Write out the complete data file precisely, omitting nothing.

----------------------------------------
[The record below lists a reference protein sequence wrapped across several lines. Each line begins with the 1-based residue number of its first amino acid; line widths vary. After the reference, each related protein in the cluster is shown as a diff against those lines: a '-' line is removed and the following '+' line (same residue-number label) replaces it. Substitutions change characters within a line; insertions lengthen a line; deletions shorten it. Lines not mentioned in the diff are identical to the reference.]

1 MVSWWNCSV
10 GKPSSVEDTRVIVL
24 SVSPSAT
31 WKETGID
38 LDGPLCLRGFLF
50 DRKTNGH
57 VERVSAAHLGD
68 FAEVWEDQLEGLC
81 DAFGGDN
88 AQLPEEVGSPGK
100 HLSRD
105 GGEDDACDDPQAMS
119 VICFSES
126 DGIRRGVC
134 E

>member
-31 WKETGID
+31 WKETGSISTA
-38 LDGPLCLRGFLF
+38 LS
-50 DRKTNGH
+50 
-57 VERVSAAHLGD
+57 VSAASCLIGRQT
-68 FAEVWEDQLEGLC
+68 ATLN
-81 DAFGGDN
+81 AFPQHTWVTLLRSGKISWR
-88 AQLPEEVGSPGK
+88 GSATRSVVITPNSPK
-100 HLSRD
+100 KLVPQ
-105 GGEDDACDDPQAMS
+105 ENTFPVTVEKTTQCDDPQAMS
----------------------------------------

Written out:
[The record below lists a reference protein sequence wrapped across several lines. Each line begins with the 1-based residue number of its first amino acid; line widths vary. After the reference, each related protein in the cluster is shown as a diff against those lines: a '-' line is removed and the following '+' line (same residue-number label) replaces it. Substitutions change characters within a line; insertions lengthen a line; deletions shorten it. Lines not mentioned in the diff are identical to the reference.]

1 MVSWWNCSV
10 GKPSSVEDTRVIVL
24 SVSPSAT
31 WKETGID
38 LDGPLCLRGFLF
50 DRKTNGH
57 VERVSAAHLGD
68 FAEVWEDQLEGLC
81 DAFGGDN
88 AQLPEEVGSPGK
100 HLSRD
105 GGEDDACDDPQAMS
119 VICFSES
126 DGIRRGVC
134 E

>member
-31 WKETGID
+31 WKETGSISTA
-38 LDGPLCLRGFLF
+38 LS
-50 DRKTNGH
+50 
-57 VERVSAAHLGD
+57 VSAASCLIGRQT
-68 FAEVWEDQLEGLC
+68 ATLN
-81 DAFGGDN
+81 AFPQHTWVTLLRSGKISWR
-88 AQLPEEVGSPGK
+88 GSATRSVVITPNSPK
-100 HLSRD
+100 KLVPQ
-105 GGEDDACDDPQAMS
+105 ENTFPVTVEKTTQCDDPQAMS